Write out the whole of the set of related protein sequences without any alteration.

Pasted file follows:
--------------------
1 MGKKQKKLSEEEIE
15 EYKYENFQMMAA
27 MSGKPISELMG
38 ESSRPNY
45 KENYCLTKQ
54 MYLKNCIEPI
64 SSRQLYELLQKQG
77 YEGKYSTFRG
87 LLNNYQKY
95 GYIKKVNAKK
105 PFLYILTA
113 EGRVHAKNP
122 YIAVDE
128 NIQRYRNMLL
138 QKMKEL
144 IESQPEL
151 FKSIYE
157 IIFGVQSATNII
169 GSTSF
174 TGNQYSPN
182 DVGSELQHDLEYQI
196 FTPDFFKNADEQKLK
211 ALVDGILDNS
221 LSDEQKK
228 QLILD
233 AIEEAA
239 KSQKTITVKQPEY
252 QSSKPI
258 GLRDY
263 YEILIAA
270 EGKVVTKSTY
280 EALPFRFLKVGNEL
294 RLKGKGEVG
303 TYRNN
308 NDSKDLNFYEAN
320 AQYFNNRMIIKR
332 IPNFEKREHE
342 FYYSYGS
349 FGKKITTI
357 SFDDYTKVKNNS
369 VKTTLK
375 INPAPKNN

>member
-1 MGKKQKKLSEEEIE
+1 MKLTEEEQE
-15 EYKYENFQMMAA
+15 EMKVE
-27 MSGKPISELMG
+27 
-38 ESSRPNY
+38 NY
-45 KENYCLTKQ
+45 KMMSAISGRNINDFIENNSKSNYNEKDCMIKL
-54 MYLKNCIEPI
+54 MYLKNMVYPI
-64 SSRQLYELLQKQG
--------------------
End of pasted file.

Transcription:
1 MGKKQKKLSEEEIE
15 EYKYENFQMMAA
27 MSGKPISELMG
38 ESSRPNY
45 KENYCLTKQ
54 MYLKNCIEPI
64 SSRQLYELLQKQG
77 YEGKYSTFRG
87 LLNNYQKY
95 GYIKKVNAKK
105 PFLYILTA
113 EGRVHAKNP
122 YIAVDE
128 NIQRYRNMLL
138 QKMKEL
144 IESQPEL
151 FKSIYE
157 IIFGVQSATNII
169 GSTSF
174 TGNQYSPN
182 DVGSELQHDLEYQI
196 FTPDFFKNADEQKLK
211 ALVDGILDNS
221 LSDEQKK
228 QLILD
233 AIEEAA
239 KSQKTITVKQPEY
252 QSSKPI
258 GLRDY
263 YEILIAA
270 EGKVVTKSTY
280 EALPFRFLKVGNEL
294 RLKGKGEVG
303 TYRNN
308 NDSKDLNFYEAN
320 AQYFNNRMIIKR
332 IPNFEKREHE
342 FYYSYGS
349 FGKKITTI
357 SFDDYTKVKNNS
369 VKTTLK
375 INPAPKNN

>member
-1 MGKKQKKLSEEEIE
+1 MKLTEEEQE
-15 EYKYENFQMMAA
+15 EMKVE
-27 MSGKPISELMG
+27 
-38 ESSRPNY
+38 NY
-45 KENYCLTKQ
+45 KMMSAISGRNINDFIENNSKSNYNEKDCMIKL
-54 MYLKNCIEPI
+54 MYLKNMVYPI
-64 SSRQLYELLQKQG